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UK Civil Aviation Regulations

These are published by the CAA on our UK Regulations pages. EU Regulations and EASA Access Guides published by EASA no longer apply in the UK. Our website and publications are being reviewed to update all references. Any references to EU law and EASA Access guides should be disregarded and where applicable the equivalent UK versions referred to instead.

  • CAA issues Father Christmas special permissions to use drones to deliver presents down the chimney should he deem it too unsafe to do it himself
  • There's Ho Ho Hope for all presents to be delivered this Christmas as CAA grants Santa special permissions

LONDON, 24 December 2020: As concern amongst British families grows around the logistics of Father Christmas entering their bubbles this year, the CAA has stepped in to arrange the safe delivery of the nation's presents. Father Christmas will be issued with a special exemption to fly a drone beyond the line of visual sight. The permissions allow Father Christmas to complete his usual flight with his reindeer, but should he deem it unsafe to enter a household himself, he will instead be able to use a drone to go down the chimney, drop off presents and pick up any mince pies and carrots waiting for him.

The permissions have been granted to ensure that those households which are most vulnerable, and where social distancing is not possible, can still receive their presents this year.

Father Christmas, an experienced drone flyer, will be using the wind power generated by his sleigh to refuel his drone while on the move. This will save him from having to make multiple trips back to Lapland to re-charge, nor will he have to carry any additional drones which will add more weight to an already heavy present-filled sleigh.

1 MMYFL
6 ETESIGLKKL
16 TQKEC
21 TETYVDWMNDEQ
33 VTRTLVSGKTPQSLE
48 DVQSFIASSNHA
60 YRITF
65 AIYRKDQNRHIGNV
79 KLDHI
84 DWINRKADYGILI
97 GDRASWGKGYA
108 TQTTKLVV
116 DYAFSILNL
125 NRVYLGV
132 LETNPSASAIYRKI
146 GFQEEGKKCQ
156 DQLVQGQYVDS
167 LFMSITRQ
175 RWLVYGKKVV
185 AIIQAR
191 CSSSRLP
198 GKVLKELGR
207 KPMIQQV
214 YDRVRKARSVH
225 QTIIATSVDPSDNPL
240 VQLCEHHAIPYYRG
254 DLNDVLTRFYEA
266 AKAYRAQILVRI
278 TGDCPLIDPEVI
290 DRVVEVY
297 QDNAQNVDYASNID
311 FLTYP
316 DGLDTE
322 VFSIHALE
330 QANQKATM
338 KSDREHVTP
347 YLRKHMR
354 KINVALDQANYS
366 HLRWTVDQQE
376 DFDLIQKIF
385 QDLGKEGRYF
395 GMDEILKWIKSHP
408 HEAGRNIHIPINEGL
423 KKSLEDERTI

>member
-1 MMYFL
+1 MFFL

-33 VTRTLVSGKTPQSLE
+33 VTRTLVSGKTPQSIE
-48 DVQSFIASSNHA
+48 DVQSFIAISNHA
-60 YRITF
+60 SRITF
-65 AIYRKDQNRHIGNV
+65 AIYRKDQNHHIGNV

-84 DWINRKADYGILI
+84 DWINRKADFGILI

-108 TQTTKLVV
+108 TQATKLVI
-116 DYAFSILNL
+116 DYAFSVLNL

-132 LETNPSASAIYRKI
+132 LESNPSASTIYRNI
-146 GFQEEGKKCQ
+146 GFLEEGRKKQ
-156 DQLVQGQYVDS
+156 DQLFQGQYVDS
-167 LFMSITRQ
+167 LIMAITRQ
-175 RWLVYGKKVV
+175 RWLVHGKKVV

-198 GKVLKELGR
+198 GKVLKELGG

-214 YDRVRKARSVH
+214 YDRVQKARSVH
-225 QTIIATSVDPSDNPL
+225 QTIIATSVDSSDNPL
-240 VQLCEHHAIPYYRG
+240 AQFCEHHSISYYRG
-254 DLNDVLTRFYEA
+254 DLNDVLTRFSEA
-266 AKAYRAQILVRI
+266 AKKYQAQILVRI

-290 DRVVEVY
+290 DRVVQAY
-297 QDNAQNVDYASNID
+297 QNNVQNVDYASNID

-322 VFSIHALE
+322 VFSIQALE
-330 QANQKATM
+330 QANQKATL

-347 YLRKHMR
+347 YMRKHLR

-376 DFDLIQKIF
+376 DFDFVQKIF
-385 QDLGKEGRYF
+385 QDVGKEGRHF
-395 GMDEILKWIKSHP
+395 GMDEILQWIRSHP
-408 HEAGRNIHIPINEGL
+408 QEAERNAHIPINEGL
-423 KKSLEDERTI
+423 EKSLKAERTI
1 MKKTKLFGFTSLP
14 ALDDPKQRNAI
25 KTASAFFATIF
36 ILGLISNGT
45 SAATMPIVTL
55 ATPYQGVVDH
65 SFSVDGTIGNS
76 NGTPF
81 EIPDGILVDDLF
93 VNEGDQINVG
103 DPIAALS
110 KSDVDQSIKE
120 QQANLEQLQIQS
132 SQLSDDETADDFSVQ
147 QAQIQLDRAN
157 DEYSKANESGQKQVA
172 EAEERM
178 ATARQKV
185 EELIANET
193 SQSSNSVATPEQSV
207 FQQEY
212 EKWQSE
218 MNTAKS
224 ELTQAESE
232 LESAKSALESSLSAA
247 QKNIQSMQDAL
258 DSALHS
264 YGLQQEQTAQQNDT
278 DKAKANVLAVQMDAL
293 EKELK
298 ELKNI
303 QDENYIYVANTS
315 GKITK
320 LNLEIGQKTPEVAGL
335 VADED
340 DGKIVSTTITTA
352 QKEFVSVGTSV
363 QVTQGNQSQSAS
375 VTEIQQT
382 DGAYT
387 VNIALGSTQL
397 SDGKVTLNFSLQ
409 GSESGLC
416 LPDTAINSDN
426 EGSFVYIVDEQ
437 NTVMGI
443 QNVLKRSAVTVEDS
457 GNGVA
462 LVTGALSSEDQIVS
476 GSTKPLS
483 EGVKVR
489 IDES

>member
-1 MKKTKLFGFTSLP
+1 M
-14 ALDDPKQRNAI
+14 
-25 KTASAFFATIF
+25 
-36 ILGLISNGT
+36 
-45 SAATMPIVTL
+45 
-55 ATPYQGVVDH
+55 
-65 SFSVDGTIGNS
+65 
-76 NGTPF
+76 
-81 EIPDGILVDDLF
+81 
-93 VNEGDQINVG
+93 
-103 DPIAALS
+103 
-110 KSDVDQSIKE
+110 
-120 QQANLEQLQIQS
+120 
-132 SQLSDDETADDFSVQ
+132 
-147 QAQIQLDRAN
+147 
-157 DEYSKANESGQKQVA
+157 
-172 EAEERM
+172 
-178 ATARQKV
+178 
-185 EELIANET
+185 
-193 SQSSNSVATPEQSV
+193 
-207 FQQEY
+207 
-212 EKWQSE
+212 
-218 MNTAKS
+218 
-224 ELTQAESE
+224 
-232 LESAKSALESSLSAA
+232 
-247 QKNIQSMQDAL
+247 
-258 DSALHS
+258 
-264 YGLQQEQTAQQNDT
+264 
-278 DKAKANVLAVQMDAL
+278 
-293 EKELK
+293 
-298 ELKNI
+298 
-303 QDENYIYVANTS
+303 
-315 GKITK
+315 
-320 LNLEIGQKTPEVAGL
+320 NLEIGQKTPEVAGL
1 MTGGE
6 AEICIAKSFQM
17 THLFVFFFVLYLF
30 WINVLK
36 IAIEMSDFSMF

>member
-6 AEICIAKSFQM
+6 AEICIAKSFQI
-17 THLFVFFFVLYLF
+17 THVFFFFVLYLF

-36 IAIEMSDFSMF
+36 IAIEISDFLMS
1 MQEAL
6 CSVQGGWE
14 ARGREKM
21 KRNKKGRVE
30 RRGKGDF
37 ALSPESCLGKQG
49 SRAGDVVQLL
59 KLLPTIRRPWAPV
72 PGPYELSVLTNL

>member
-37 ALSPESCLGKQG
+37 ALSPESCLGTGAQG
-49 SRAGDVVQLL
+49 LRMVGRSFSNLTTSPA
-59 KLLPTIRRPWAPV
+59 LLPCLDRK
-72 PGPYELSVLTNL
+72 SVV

Jonathan Nicholson, Assistant Director of Communications, CAA, said: “We usually speak to Lapland around this time of the year to make sure they're up to speed on all the latest regulatory requirements when flying through UK airspace.

“We know this year we all need to come together to make sure no one, not even Father Christmas himself, gets too claus for comfort. When we found out that Father Christmas was already an experienced drone flyer, we wanted to help by issuing him special permissions to use his drone flying skills to deliver presents, while maintaining a social distance from outside of people's houses.”

To keep fully abreast of Santa's movements on Christmas Eve, the CAA is encouraging everyone to keep an eye on the 'Elf Traffic Control' portal, which has been created by NATS, the main air traffic controller in the UK who work with Santa each year to ensure his flight is as safe and efficient as possible.

Nicholson added: “While Father Christmas is being granted special permissions, we want to remind drone owners that they shouldn't be trying this at home. While, our aviation safety rules don't apply indoors, flying a drone beyond the visual line of sight elsewhere is against the law and can only be done with prior authorisation from the CAA.”

New rules requiring drone fliers to seek pre-authorisation from the CAA depending on the risk level of their flight will come into effect from 31 December. Drone fliers are being encouraged to check if they need to get authorisation the CAA website at www.caa.co.uk/drones where there is more information on the types of flight that will require authorisation and to continue to fly in accordance with the Drone Code.

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